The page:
Plugging our drastic Engineering skills shortage – a migrant solution
Australia is in the grip of an engineer shortage, yet first-of-its-kind research commissioned by Engineers Australia shows a ready-made workforce is being overlooked.
Findings from the Barriers to Employment for Skilled Migrant Engineers study reveals that despite migrants accounting for almost two thirds of qualified engineers in Australia, many struggle to find work in the sector and others are underemployed in junior roles despite being highly skilled.
Engineers Australia CEO Dr Bronwyn Evans AM says it’s an alarming imbalance and the effective use of all available engineers should be considered a national strategic imperative.
” Australia has an engineering skills shortage exacerbated by COVID-19, an engineering job vacancy rate that has gone up 97 per cent in just 12 months, and an economic recovery hinging on major infrastructure projects,”
“This research shows that 47% of our qualified migrant engineers are unemployed and they can’t crack the Australian jobs market at a time when employers are reporting skills shortages.
“These are skilled engineers driving taxis and delivering takeaway. “This report clearly shows industry bias, a lack of a local networks and pathways to securing work as the biggest barriers to migrant engineers finding employment.”
Engineers Australia commissioned an independent research group to survey more than 800 migrant engineers and conduct in-depth interviews with employers and recruiters as part of the report and as a way to address the imbalance.
Amongst the findings -one of the biggest barriers to employment for migrant engineers was employer bias associated with not being “local”- whether it’s experience, networks, standards, references, or qualifications.
“Migrant engineers report their international experience is simply not valued in Australia. Many lose faith in the job-seeking process and fall away from the profession as a result,” Dr Evans said.
Engineers Australia recognises the importance of improving pathways into the profession for migrant engineers and is consulting with industry on a pilot program that will enable them to draw on the existing talent pool.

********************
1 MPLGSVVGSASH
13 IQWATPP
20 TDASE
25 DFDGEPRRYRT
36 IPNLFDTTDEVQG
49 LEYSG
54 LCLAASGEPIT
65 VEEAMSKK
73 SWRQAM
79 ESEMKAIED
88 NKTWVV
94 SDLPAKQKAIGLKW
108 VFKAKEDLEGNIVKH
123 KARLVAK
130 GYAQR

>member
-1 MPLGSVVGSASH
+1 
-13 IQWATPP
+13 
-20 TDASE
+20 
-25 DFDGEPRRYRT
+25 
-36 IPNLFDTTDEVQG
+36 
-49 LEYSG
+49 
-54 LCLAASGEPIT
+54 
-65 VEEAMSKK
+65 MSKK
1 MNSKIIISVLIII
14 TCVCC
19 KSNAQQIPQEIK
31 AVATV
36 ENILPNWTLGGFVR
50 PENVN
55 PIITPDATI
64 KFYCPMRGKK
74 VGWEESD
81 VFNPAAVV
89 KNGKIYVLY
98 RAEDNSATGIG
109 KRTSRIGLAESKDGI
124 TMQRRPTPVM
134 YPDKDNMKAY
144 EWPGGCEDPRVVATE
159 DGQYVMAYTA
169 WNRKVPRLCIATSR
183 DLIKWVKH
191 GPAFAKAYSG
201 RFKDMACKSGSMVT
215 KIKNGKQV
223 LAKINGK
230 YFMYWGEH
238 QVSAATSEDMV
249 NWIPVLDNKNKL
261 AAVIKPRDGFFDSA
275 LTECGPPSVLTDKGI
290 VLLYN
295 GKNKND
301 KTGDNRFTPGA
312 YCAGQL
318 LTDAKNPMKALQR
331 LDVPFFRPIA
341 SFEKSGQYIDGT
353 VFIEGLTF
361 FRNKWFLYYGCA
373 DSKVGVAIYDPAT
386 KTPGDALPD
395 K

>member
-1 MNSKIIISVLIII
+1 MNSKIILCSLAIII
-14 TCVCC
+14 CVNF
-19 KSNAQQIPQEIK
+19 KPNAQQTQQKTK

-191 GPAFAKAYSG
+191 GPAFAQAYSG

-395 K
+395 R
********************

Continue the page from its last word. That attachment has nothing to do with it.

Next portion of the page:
‘We absolutely value the importance of getting this right from a personal, professional and national perspective. Productive employment of migrant engineers is vital to our national engineering capability and unless changes are made our future economic growth is at risk.” “We want to work with employers to co-design solutions, because they will only be successful if employers embrace them.”
- 47% Of migrants actively seeking a job as an engineer are currently unemployed.
- With migrant engineers trying to find an engineering role struggling to get a job at all, those employed in a non-engineering role turning to industries like construction (14%) and professional services (12%).
- Humanitarian visa holders are even less likely to be employed as engineers in Australia, with only 29%currently employed compared to 57% of skilled visa holders.
- One in three migrant engineers feel that, based on their experience, they should be in a more senior role.
- 35% Those who believe they’re employed at the right level, and 62% of those who believe they are underemployed, say their international experience isn’t valued.
- One in three migrant engineers say they bring specific skills and knowledge to employers, while asimilar number say their unique perspective is a benefit.
- Recruiters interviewed say, many Australian companies have not only unconscious, but also active conscious biases towards hiring migrant engineers.
- Employers aren’t invested in fixing the profession’s skills supply issue. They don’t take a long-term,whole-of-profession, strategic perspective.
- Employers don’t know enough about the pool of migrant engineers to consider them a solution. It isnot seen as a collective talent pool that they can access easily.
There are seven specific barriers to hiring migrant engineers:
- A lack of local knowledge and experience
- Perceived cultural differences in soft skills
- Visa or sponsorship working rights issues
- A lack of people who can ‘vouch’ for them locally
- Certification queries
- Flight risk’ concerns
- Tendency to hire ‘networks’ at senior-level roles
Migrant engineers can be utlised as a skills shortage solution by addressing the following:
- Position migrant engineers as a collective talent pool and talk to the size of the opportunity for employers
- Provide credible, trusted information on employment pathways for migrant engineers
- Increase local networks by developing networking and sponsorship programs/opportunitiesfor migrant engineers
- Coordinate initiatives to build local knowledge and experience of migrant engineers
- Assist humanitarian visa holders with credentials assessment
- Make it easy’ for employers to access the talent pool.